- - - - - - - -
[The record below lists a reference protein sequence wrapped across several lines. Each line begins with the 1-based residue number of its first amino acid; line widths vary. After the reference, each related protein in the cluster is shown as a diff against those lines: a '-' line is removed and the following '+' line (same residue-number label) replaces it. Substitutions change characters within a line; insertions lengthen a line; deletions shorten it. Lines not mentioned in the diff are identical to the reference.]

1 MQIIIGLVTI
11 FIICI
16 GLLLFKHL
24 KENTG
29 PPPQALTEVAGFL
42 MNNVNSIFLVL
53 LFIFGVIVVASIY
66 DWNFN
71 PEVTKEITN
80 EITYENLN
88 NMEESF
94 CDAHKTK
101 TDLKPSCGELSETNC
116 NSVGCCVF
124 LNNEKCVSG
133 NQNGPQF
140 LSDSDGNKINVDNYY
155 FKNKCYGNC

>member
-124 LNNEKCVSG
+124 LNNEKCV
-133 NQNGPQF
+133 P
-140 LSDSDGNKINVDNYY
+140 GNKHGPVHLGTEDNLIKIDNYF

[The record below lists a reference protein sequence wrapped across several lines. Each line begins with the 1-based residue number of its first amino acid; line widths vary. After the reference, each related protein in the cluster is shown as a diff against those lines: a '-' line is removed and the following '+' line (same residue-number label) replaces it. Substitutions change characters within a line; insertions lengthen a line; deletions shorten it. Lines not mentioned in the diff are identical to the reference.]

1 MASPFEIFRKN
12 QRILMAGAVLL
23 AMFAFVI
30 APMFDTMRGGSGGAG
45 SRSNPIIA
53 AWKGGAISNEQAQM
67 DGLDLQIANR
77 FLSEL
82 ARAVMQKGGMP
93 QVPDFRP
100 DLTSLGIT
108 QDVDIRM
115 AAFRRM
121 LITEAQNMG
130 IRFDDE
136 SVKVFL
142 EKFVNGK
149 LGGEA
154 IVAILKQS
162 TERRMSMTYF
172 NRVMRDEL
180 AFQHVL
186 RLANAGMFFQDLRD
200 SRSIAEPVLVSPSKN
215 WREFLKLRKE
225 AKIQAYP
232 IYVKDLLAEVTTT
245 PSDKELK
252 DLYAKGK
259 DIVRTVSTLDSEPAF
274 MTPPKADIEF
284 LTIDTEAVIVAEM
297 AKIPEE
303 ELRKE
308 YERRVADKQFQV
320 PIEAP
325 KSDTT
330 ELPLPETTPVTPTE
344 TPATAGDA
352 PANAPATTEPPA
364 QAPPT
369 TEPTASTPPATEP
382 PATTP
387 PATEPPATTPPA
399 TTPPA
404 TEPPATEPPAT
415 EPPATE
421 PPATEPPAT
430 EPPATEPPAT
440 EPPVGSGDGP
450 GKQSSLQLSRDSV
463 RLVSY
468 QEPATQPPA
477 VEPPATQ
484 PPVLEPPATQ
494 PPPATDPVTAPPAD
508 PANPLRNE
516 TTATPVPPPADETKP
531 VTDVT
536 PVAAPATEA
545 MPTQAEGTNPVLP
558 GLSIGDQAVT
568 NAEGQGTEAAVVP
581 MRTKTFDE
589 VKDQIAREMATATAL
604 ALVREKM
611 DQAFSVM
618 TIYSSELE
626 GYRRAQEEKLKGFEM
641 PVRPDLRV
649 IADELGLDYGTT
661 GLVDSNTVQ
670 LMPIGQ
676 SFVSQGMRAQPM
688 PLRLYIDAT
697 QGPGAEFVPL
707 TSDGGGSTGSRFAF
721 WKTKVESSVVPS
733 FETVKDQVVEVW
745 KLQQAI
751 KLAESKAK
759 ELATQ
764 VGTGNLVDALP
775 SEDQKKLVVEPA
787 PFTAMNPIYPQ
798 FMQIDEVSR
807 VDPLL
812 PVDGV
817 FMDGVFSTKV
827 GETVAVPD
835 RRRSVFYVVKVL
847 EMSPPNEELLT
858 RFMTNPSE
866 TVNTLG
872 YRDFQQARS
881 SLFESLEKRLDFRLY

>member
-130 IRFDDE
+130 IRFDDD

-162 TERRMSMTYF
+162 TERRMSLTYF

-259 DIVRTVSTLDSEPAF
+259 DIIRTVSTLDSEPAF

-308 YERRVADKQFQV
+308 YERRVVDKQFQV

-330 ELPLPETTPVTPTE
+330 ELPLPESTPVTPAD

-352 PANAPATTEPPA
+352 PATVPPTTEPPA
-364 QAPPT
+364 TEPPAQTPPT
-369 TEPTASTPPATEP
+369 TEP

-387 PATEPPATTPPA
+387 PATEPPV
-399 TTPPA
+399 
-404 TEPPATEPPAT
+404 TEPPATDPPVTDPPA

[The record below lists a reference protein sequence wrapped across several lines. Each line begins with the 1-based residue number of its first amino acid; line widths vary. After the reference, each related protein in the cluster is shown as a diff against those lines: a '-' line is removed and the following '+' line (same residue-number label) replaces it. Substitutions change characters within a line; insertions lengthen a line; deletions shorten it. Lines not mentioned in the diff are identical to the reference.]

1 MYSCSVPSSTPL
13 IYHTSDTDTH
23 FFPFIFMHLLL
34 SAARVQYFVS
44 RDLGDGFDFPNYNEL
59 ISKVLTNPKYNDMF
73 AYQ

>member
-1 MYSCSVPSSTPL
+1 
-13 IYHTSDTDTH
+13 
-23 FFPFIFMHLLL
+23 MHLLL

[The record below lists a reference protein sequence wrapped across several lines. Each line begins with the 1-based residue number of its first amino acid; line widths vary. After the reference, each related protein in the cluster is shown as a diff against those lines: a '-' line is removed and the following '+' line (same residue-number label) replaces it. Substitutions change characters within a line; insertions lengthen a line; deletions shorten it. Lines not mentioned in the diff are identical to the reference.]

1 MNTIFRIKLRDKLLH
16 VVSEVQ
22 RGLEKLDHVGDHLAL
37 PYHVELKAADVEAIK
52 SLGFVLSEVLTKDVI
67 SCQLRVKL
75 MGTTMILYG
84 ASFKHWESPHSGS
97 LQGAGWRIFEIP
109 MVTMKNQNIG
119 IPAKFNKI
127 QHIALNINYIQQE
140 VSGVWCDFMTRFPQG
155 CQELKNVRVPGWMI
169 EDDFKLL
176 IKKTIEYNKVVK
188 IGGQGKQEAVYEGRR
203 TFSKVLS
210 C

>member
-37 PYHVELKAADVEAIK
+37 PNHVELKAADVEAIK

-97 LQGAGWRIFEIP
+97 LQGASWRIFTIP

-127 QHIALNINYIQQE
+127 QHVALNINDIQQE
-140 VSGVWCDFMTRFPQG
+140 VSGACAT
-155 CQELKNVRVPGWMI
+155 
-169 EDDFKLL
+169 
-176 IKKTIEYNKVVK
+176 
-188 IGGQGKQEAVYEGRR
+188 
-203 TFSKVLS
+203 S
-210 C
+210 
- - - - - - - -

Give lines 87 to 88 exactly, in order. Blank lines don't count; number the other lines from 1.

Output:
536 PVAAPATEA
545 MPTQAEGTNPVLP